Last Post I mention: “I also took UEC and graduated from Sabah Chinese High School in 1983 and went Taiwan in 1984 where I found my affiliation to Chinese culture is deepened."
In that period of time, many who graduated from these high schools would make Taiwan a major choice for getting a tertiary education. In my case, two reasons were prominent: it was a lot more cheaper compared than Euro-American universities or even those of Australia and New Zealand and it was in Chinese.
Not only the choice of education our family would have their children accept, also there are other aspects, for example we are proud of being able to write good calligraphy and grasp chopstick in a proper way. There was even an unhealthy way we learnt from our village boys, that was to laugh each other for speaking English, i.e. those who spoke English would be ridiculed as a “running dog" or traitor.
Although in the beginning ICHS implies the kind of schools for those who were not good enough to enter government run schools and their family were poorer, it has not been the case since 1980s. Now many ICHSs have become prestigious or even schools for richer and more able. Nevertheless, if the statistic that show 54003 students studying in ICHS does mean something, how many more students would there be over the years who were exposed to richer Chinese history and classic literatures. I would assume these students inherit a deeper tradition to its motherland–China even if not every one of them had the chance to study in either China or Taiwan.
I myself, like I said, had gone to Taiwan to have my university education. However, I was also born into a Christian family in the village, Pantai Remis, which I mentioned earlier where children ridiculed others for speaking English. We were the only Christian family. I was one among the third generation Christian. My grandfather and father became a Christian at the time of John Song who was preaching at Fujian province. Back in Pantai Remis where they finally settled, I grew up many years living at the back of the church assembly hall. It was called Gospel Hall. Later I know that there were many “Gospel Halls" throughout Malaysia and they all belong to a denomination inheriting a Brethern background. We did not have any pastor, which had been a tradition of “Gospel Hall." When I was young, I used to see either several of my uncles and my eldest brother call out the numbers of hymns we were to sing, or they would stand up and say a prayer. And the climax, which did not seem so much so, was the breaking of unleaven biscuit and the blessing of the grape juice in a cup shared by everyone passing around. Of course, my uncles and eldest brother would normally perform this part of the ritual.
It was in that gospel hall I attended evangelistic meetings and revival meetings, always with guest speaker from other places, the further could be Singapore. I even attended at least two funeral services, one for my grandfather and other my own mother, during those years. As children, my brother and sisters and I also heard grandma said how God had healed one of my uncles who were very ill when he was four years old. A pious old lady, she offered a coin for each of her children and grandchildren so that they would walk in the way of the Lord. I also heard my father said that how the ghosts ran for their lives when they sang hymns, in another village where they used to live. And how he prayed and was delivered by God especially he jumped into the sea to save a worker and almost got drown being himself not able to swim. In short, even as young as before I graduated from primary school, the root of Christian belief was already running in my vein.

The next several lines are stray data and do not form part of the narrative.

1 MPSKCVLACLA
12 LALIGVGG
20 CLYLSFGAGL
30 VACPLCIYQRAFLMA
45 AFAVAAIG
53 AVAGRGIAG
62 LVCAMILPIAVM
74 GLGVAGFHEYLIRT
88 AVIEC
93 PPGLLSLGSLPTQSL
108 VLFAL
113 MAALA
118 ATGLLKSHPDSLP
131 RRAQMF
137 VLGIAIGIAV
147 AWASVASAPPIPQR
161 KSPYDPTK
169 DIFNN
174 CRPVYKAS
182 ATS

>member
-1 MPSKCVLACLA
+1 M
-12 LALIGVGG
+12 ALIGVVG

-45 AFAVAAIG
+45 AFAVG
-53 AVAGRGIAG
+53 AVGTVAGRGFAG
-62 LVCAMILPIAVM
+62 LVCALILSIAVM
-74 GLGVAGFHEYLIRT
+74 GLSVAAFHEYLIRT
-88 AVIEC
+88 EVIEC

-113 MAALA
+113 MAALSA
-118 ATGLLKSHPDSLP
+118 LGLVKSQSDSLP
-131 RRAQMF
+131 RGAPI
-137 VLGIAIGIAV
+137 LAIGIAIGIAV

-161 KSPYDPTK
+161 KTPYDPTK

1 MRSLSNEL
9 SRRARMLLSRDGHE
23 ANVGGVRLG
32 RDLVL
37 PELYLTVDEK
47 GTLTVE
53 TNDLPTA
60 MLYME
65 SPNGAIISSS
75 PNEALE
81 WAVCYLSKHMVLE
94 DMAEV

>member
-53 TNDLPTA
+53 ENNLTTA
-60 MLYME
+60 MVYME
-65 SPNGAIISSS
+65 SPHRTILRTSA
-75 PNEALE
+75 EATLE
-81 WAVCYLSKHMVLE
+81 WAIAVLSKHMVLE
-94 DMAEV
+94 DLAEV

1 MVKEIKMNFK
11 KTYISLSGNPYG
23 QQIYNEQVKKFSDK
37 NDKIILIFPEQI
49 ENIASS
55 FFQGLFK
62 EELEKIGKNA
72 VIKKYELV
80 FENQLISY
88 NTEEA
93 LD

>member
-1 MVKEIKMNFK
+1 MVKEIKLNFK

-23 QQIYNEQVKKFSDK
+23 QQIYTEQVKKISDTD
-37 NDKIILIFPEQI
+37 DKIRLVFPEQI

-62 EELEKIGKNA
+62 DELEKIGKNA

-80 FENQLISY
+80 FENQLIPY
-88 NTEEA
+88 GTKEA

Later, with my parent most of my siblings and I moved to Tawau, a town in Sabah, in East Malaysia across South Indian Ocean at the tip of Borneo Island. It was used to be called North Borneo in the colonial period. We attend a Baptist church there until I went to Taichung, Taiwan where I attend another Baptist church. It was a Baptist theological seminary I went for my first theological degree and a Baptist church in Hong Kong where I first served as a church minister. Intervally, I went to a church established by a member whose Christian background was related to Watchman Nee, and also a Charismatic church. These all form my theological perspective, which I would say tend to be generally a Evangelical background with Baptist-Brethren components that is critically open to charismatic teachings. Therefore, I would say although I will try to be objective as possible in my theological argument in this thesis, I admit that it is inevitable that I would sometimes show my bias, and I will also expose my limitation in terms of my Christian experience. And as far as my integration of Christian and Confucian doctrines is concerned, there will be traces of my limited experience in Malaysia, Taiwan and Hong Kong.
Above when I say I am from a Brethren and Baptist background, or even a little bit of charismatics, on one hand I provide a lens for others to find an angle to anchor one’s understanding (and unavoidably interpretation) of my experience and interpretation, on the other it becomes an obstacle one remove to avoid a too subjective presupposition or an immature self-considered understanding of the subject matter–which is the nuance difference found in who I really am